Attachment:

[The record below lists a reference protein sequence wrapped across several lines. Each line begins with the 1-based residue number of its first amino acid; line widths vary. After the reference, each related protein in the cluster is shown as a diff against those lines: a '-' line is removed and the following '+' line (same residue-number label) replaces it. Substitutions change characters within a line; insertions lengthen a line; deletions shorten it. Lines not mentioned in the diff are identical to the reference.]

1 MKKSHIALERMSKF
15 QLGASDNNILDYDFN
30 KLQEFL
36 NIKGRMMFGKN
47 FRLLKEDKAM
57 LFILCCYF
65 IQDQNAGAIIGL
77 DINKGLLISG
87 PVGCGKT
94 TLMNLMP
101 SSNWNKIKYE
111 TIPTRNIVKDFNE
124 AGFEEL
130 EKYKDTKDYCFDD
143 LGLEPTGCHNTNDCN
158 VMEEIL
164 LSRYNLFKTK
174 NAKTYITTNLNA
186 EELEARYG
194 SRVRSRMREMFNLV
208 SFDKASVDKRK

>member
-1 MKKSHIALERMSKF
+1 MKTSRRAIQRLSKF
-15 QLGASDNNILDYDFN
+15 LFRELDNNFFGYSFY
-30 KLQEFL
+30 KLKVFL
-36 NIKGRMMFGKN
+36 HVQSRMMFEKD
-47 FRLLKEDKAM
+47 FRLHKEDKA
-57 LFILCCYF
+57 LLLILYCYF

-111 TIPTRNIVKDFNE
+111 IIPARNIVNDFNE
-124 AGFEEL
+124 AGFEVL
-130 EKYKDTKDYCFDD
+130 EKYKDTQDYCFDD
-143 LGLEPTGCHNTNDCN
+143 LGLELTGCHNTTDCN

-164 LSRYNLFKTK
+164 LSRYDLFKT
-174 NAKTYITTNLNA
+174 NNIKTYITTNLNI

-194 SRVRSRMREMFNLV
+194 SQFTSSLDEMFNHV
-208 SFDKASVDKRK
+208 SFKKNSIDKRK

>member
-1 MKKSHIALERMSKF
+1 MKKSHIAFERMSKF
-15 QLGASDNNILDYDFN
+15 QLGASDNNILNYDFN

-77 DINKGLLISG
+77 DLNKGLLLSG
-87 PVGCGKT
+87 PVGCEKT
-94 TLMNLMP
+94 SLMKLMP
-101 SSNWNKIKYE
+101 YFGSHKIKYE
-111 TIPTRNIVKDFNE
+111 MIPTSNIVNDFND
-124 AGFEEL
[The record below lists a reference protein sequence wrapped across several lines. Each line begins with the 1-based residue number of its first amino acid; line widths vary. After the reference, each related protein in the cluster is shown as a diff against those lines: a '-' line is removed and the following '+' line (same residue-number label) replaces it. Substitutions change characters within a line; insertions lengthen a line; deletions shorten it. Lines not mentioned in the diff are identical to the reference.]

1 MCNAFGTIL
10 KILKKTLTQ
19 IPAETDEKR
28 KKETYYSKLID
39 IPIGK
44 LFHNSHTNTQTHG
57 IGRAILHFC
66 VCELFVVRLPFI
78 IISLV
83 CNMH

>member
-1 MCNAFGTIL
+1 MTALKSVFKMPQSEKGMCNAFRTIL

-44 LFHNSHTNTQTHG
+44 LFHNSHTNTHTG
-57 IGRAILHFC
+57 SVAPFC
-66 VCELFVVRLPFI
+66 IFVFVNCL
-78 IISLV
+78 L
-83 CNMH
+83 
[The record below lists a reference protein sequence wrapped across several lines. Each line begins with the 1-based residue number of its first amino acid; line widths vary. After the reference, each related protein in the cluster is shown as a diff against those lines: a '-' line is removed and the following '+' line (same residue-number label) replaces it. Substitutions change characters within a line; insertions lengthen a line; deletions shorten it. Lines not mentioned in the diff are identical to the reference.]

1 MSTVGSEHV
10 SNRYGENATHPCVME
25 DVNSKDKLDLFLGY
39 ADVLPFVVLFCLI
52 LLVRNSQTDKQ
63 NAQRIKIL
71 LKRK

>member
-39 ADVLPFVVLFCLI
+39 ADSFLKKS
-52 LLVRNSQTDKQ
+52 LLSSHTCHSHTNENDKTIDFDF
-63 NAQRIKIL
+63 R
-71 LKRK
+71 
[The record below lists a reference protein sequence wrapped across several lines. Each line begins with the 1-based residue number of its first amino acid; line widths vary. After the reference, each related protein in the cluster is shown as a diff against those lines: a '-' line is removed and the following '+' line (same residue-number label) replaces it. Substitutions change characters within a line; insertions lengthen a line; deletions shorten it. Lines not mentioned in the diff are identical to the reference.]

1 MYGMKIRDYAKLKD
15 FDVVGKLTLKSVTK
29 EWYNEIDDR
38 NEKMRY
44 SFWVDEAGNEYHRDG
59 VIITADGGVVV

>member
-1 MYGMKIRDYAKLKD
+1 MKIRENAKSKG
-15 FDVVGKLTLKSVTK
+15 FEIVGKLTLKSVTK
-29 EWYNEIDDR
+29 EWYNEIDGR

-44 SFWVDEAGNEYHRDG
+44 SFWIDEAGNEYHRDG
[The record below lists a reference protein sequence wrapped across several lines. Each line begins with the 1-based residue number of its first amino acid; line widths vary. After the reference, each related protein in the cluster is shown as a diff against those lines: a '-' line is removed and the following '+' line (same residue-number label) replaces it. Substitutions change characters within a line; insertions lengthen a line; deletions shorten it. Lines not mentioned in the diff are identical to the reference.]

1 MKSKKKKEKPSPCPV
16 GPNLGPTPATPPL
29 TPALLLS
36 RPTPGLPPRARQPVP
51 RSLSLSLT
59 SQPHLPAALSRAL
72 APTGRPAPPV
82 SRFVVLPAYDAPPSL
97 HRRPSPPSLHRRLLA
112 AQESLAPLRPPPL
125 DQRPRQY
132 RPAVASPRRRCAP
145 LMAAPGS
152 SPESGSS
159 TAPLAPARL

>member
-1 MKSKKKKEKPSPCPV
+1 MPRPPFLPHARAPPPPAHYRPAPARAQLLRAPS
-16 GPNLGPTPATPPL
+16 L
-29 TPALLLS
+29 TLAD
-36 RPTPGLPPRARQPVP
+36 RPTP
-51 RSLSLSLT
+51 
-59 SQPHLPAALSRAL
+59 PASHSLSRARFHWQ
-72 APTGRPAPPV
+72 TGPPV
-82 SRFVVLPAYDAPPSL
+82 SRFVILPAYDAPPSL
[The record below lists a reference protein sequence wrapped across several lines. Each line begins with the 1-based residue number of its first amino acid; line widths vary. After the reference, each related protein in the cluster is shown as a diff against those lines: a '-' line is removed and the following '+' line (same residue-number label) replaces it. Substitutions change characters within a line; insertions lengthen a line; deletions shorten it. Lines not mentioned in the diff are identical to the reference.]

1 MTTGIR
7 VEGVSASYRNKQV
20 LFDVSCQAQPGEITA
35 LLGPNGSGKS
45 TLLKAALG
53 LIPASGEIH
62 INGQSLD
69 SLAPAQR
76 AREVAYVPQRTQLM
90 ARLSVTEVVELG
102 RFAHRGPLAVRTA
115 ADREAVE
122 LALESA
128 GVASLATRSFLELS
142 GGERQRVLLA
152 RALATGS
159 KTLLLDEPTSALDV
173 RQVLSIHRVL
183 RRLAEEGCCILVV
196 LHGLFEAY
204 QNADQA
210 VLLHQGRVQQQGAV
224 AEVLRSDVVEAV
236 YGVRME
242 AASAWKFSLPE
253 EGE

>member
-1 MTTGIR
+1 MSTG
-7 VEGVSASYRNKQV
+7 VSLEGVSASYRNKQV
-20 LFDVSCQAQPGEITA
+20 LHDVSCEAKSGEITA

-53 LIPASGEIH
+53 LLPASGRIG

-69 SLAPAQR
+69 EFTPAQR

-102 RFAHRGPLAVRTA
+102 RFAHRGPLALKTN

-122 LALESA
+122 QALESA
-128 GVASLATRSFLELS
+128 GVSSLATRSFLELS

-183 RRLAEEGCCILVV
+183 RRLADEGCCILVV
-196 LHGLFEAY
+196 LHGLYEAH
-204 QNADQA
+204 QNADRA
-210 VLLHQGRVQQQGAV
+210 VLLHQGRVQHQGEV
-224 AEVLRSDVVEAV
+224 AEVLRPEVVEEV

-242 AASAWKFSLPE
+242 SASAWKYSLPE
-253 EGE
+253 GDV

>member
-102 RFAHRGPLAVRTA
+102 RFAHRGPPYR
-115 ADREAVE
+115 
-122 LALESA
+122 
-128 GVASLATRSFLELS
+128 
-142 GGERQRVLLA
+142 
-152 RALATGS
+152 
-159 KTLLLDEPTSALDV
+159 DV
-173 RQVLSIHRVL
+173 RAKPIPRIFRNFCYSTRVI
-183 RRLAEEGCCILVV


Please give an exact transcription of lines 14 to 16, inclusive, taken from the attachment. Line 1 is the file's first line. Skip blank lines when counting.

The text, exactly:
124 AGFEEL
130 EKYKDTKDYCFDD
143 LGLEPTGCHNTNDCN